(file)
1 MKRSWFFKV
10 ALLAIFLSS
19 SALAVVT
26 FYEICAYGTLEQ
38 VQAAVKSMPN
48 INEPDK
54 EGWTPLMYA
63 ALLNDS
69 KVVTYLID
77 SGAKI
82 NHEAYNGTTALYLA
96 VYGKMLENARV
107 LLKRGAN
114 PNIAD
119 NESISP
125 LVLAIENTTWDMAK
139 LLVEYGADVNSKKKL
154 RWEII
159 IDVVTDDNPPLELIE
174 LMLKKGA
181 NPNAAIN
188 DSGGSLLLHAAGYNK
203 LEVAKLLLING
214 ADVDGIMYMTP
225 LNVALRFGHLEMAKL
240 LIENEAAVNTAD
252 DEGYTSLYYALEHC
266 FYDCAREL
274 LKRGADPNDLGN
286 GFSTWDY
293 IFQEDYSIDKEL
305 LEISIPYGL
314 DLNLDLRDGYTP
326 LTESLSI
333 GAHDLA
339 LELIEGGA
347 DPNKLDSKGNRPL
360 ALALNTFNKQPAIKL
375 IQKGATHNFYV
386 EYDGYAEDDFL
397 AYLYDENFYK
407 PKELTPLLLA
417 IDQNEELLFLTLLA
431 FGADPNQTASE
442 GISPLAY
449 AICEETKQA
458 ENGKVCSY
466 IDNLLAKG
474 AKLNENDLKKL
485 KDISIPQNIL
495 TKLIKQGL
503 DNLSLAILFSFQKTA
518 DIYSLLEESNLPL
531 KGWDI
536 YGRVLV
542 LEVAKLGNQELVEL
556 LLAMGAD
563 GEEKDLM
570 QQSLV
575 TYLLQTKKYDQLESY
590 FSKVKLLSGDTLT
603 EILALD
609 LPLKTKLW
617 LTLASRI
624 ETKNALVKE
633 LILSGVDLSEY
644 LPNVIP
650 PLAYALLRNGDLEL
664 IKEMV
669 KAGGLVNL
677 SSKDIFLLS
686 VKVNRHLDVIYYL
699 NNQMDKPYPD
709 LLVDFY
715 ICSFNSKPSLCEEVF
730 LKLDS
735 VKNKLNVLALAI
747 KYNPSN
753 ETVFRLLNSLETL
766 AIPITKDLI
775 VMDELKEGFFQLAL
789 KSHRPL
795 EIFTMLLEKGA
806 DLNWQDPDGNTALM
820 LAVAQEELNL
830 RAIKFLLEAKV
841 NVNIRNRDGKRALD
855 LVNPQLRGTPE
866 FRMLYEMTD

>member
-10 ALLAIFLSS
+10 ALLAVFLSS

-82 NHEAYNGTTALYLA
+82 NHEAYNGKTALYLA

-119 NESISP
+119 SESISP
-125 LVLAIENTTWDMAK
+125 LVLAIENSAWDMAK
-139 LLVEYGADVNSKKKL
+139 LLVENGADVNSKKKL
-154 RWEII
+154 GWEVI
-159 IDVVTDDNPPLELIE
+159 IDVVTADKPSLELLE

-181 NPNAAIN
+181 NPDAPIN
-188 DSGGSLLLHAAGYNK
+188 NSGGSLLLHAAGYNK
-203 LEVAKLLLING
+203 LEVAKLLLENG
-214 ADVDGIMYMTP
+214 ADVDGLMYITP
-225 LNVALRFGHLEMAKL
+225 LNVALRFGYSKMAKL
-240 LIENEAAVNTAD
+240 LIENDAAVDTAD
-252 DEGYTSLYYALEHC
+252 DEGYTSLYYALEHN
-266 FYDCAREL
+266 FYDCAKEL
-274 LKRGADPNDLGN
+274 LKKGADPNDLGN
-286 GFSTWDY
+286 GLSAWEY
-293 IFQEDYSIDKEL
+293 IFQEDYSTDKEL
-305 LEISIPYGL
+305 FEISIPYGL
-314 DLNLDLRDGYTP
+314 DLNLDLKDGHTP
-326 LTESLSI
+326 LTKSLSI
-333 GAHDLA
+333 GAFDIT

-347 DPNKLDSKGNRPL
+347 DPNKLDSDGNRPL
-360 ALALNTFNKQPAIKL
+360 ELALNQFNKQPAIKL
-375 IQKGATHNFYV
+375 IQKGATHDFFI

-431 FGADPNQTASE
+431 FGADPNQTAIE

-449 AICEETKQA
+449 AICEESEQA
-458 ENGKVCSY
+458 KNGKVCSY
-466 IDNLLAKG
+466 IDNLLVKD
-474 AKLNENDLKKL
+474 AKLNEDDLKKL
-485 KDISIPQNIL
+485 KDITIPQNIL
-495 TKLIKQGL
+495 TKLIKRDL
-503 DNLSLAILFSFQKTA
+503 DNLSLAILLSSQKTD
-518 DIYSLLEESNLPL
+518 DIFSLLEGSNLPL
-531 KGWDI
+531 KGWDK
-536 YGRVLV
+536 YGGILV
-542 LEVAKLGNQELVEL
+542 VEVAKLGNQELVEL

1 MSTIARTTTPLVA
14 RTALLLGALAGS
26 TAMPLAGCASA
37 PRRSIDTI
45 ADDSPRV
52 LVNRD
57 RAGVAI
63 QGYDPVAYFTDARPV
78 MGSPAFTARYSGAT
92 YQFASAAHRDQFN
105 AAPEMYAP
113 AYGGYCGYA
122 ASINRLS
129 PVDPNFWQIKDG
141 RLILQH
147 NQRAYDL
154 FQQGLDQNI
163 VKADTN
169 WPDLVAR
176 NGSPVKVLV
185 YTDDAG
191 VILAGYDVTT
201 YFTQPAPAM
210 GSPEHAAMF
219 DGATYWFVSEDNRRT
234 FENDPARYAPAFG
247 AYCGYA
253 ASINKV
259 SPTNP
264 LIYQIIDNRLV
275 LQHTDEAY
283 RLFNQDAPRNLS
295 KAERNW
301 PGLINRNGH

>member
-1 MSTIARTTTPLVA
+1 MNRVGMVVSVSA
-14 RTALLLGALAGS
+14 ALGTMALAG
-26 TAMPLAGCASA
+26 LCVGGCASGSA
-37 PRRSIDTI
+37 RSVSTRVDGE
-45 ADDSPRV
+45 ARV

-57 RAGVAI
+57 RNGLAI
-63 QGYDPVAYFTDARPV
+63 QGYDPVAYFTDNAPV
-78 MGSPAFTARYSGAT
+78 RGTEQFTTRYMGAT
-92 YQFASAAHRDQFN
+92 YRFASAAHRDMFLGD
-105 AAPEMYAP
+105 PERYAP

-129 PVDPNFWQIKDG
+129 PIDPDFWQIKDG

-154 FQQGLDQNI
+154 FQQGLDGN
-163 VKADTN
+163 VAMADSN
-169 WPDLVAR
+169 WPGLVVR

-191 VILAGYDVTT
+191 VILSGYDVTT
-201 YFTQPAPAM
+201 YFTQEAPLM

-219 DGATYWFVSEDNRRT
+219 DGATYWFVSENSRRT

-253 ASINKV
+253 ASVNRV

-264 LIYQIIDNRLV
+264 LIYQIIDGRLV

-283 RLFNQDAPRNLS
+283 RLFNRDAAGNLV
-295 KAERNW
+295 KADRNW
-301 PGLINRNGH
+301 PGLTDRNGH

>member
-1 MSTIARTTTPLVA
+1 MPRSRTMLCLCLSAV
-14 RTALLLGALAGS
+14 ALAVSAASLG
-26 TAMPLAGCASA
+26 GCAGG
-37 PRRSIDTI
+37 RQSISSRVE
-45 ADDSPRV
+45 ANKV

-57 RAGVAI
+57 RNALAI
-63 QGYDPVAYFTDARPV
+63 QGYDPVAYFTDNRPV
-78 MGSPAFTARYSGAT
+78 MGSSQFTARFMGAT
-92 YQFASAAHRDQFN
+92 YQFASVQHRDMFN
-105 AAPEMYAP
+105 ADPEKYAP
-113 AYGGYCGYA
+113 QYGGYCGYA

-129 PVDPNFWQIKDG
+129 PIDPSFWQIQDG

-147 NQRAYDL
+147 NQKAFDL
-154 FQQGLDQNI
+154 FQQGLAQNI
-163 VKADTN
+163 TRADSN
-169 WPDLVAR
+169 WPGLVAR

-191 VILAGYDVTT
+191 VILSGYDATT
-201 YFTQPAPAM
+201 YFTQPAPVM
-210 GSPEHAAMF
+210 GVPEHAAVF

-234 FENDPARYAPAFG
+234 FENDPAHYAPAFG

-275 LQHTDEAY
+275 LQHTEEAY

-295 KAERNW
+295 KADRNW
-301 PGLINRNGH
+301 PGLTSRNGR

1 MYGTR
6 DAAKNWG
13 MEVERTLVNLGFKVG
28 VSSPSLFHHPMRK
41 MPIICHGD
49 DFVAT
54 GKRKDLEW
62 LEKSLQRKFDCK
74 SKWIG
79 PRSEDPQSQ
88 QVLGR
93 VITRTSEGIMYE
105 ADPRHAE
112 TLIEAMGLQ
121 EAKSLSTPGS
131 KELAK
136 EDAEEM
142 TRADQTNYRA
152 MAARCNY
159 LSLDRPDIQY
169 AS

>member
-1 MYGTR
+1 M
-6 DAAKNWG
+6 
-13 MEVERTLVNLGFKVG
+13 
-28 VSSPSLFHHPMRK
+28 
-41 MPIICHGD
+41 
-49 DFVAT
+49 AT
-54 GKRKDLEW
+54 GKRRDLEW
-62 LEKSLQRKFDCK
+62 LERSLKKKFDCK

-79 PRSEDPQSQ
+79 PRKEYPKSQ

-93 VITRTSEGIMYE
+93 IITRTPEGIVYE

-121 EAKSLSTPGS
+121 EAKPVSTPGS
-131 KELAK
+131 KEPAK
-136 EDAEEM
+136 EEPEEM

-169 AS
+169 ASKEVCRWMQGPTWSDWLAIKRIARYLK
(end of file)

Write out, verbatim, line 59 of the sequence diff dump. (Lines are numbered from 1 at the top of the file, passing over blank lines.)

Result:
570 QQSLV